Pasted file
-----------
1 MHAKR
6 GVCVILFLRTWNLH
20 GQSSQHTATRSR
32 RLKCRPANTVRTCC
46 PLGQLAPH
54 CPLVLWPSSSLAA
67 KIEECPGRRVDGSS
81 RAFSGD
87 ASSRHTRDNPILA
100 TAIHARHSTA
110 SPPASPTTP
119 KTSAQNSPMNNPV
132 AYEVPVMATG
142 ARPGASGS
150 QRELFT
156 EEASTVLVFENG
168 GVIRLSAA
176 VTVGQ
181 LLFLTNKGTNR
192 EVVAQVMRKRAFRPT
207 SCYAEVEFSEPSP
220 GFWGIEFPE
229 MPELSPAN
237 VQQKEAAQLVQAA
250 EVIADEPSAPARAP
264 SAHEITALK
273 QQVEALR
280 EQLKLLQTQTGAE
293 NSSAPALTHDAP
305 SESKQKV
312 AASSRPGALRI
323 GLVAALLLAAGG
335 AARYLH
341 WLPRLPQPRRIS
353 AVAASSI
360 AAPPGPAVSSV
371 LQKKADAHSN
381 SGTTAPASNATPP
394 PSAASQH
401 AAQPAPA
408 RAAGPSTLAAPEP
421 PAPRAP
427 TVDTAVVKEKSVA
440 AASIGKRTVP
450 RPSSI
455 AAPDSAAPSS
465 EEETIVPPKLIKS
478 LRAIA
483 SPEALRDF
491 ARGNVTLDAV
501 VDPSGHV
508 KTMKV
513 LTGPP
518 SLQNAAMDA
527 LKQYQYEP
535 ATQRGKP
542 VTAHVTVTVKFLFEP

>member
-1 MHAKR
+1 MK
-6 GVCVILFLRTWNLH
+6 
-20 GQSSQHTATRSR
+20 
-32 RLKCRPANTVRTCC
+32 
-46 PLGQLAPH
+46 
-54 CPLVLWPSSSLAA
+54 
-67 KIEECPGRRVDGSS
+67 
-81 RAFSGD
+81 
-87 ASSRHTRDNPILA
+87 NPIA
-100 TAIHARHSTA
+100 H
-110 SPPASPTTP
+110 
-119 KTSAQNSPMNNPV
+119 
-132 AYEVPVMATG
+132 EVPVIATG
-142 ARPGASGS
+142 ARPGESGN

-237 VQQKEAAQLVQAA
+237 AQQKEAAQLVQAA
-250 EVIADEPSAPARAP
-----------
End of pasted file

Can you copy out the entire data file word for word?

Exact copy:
1 MHAKR
6 GVCVILFLRTWNLH
20 GQSSQHTATRSR
32 RLKCRPANTVRTCC
46 PLGQLAPH
54 CPLVLWPSSSLAA
67 KIEECPGRRVDGSS
81 RAFSGD
87 ASSRHTRDNPILA
100 TAIHARHSTA
110 SPPASPTTP
119 KTSAQNSPMNNPV
132 AYEVPVMATG
142 ARPGASGS
150 QRELFT
156 EEASTVLVFENG
168 GVIRLSAA
176 VTVGQ
181 LLFLTNKGTNR
192 EVVAQVMRKRAFRPT
207 SCYAEVEFSEPSP
220 GFWGIEFPE
229 MPELSPAN
237 VQQKEAAQLVQAA
250 EVIADEPSAPARAP
264 SAHEITALK
273 QQVEALR
280 EQLKLLQTQTGAE
293 NSSAPALTHDAP
305 SESKQKV
312 AASSRPGALRI
323 GLVAALLLAAGG
335 AARYLH
341 WLPRLPQPRRIS
353 AVAASSI
360 AAPPGPAVSSV
371 LQKKADAHSN
381 SGTTAPASNATPP
394 PSAASQH
401 AAQPAPA
408 RAAGPSTLAAPEP
421 PAPRAP
427 TVDTAVVKEKSVA
440 AASIGKRTVP
450 RPSSI
455 AAPDSAAPSS
465 EEETIVPPKLIKS
478 LRAIA
483 SPEALRDF
491 ARGNVTLDAV
501 VDPSGHV
508 KTMKV
513 LTGPP
518 SLQNAAMDA
527 LKQYQYEP
535 ATQRGKP
542 VTAHVTVTVKFLFEP

>member
-1 MHAKR
+1 MK
-6 GVCVILFLRTWNLH
+6 
-20 GQSSQHTATRSR
+20 
-32 RLKCRPANTVRTCC
+32 
-46 PLGQLAPH
+46 
-54 CPLVLWPSSSLAA
+54 
-67 KIEECPGRRVDGSS
+67 
-81 RAFSGD
+81 
-87 ASSRHTRDNPILA
+87 NPIA
-100 TAIHARHSTA
+100 H
-110 SPPASPTTP
+110 
-119 KTSAQNSPMNNPV
+119 
-132 AYEVPVMATG
+132 EVPVIATG
-142 ARPGASGS
+142 ARPGESGN

-237 VQQKEAAQLVQAA
+237 AQQKEAAQLVQAA
-250 EVIADEPSAPARAP